European Trade Commissioner Karel de Gucht apologised on 3 September for comments he made about Jews in a recent interview. The European Commission distanced itself from the offensive statements, but that did not stop commentators and Jewish organisations from talking of a "new wave" of anti-Semitism and racism across Europe.
In an interview with a Flemish public radio station on 2 September, de Gucht, who is a former Belgian foreign minister, expressed scepticism about direct talks between Israel and Palestine, which started the same day (EURACTIV 02/09/10).
"One should not underestimate the Jewish lobby in the US Congress," de Gucht is quoted as saying by the Belgian press, before adding "don't underestimate either the opinion of the average Jew outside Israel," who, he said, was led by "a conviction of being right".
"It is not easy, even with a moderate Jew, to have a rational conversation," de Gucht claimed.
Asked by the Brussels press to comment on the remarks, which Jewish organisations denounced as racist, a Commission spokesperson insisted that they were "personal comments" which in no way represented the well-known positions of the EU executive on the Middle East peace process.
"Once again we hear outrageous anti-Semitism from a senior European official," said Moshe Kantor, president of the European Jewish Congress, who warned of a new wave of anti-Semitism in Europe, adding: "The libel of Jewish power is apparently acceptable at the highest levels of the EU."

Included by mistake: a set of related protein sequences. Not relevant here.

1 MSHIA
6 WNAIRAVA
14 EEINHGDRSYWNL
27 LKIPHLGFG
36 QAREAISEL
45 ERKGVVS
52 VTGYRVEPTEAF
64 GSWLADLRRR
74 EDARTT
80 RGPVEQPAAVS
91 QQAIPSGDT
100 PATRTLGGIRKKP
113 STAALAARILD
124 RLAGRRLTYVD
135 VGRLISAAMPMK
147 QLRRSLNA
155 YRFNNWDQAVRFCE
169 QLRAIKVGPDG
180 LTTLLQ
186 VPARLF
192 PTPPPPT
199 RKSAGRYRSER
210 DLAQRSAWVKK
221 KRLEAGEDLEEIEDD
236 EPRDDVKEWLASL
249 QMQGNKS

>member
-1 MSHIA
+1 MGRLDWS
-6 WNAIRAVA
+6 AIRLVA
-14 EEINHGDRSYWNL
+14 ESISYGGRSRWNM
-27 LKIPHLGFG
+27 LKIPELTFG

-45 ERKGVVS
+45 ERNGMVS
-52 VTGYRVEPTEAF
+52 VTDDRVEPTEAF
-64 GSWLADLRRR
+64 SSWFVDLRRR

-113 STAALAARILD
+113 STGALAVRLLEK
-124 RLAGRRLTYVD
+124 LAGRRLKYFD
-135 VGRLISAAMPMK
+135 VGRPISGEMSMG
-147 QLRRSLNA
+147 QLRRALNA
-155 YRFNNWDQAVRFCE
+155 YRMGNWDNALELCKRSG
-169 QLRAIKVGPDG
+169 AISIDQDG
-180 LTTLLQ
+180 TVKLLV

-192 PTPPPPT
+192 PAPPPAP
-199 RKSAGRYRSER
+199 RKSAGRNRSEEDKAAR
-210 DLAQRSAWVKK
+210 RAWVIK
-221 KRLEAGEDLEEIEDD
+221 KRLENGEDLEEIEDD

Kantor appears to be referring to a recent book by Thilo Sarrazin, a Social Democrat politician and board member of the German Federal Bank, which triggered a storm of disapproval due to the racial and minority integration theories expressed there (EURACTIV 01/09/10).
Meanwhile Abraham Foxman, director of the Anti-Defamation League, described de Gucht's comments as "anti-Semitism". He said that to assert "that a majority of the Jews are stubborn and irrational is a clear and negative characterisation of the Jewish people".
'No intention' to offend
In a statement, de Gucht apologised, saying it was not his intention "to cause offence or stigmatise the Jewish community".
"I want to make clear that anti-Semitism has no place in today's world and is fundamentally against our European values," de Gucht added.
EU foreign policy chief Catherine Ashton said she was confident that de Gucht "did not intend any offence" with his remarks.
Ashton added in a statement issued by her office on Friday that she was "encouraged by the positive outcome of the launch of direct talks between Israel and the Palestinian Authority".
She reaffirmed "the EU's engagement and full support to the success of the negotiations" and stressed "the role of the Quartet in driving this process to a successful conclusion".
Nevertheless, de Gucht's apparent blunder comes at a very bad time, observers said.
Controversy over the expulsions of Roma by France, which have been denounced by rights groups and the French opposition as racist and contrary to EU law, is growing. Protests have taken place in front of various French embassies, and in Paris, a rally on Saturday attracted 50,000 protestors, according to its organisers, and 12,000 according to the police.
Sarkozy's positions against the Roma have encouraged Hungary's far-right party Jobbik to step up its campaign against the national minority. Gabor Staudt, a Jobbik candidate in upcoming local elections in Hungary, called for their seclusion in special camps.
The leader of Hungary's opposition Socialist Party, Attila Mesterhazy, countered: "We find what Jobbik says unacceptable. I hope they don't want to shut Hungarian citizens up in concentration camps. The worst thing is that the Fidesz government has not distanced itself from Jobbik's xenophobic platform. It should," said Mesterhazy, quoted by Euronews.